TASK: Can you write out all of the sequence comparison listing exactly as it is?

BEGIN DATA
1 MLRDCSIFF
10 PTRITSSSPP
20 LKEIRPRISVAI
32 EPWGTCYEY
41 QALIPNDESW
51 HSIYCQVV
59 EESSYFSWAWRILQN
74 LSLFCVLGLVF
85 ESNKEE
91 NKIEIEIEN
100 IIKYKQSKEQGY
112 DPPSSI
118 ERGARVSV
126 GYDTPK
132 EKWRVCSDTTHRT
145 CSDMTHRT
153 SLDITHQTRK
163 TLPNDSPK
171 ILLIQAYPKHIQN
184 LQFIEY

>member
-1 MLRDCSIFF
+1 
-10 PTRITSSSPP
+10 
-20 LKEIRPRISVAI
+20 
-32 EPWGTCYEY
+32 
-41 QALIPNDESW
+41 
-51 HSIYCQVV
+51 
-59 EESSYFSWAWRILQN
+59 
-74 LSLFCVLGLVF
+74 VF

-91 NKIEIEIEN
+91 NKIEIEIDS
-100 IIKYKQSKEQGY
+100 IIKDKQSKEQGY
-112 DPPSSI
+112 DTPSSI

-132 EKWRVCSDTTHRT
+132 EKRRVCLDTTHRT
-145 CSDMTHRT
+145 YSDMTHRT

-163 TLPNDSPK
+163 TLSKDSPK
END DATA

1 MLRDCSIFF
10 PTRITSSSPP
20 LKEIRPRISVAI
32 EPWGTCYEY
41 QALIPNDESW
51 HSIYCQVV
59 EESSYFSWAWRILQN
74 LSLFCVLGLVF
85 ESNKEE
91 NKIEIEIEN
100 IIKYKQSKEQGY
112 DPPSSI
118 ERGARVSV
126 GYDTPK
132 EKWRVCSDTTHRT
145 CSDMTHRT
153 SLDITHQTRK
163 TLPNDSPK
171 ILLIQAYPKHIQN
184 LQFIEY

>member
-1 MLRDCSIFF
+1 
-10 PTRITSSSPP
+10 
-20 LKEIRPRISVAI
+20 
-32 EPWGTCYEY
+32 
-41 QALIPNDESW
+41 
-51 HSIYCQVV
+51 
-59 EESSYFSWAWRILQN
+59 
-74 LSLFCVLGLVF
+74 VF

-91 NKIEIEIEN
+91 NKIEIEIDS
-100 IIKYKQSKEQGY
+100 IIKDKQSKEQGY
-112 DPPSSI
+112 DTPSSI

-132 EKWRVCSDTTHRT
+132 EKRRVCLDTTHRT
-145 CSDMTHRT
+145 YSDMTHRT

-163 TLPNDSPK
+163 TLSKDSPK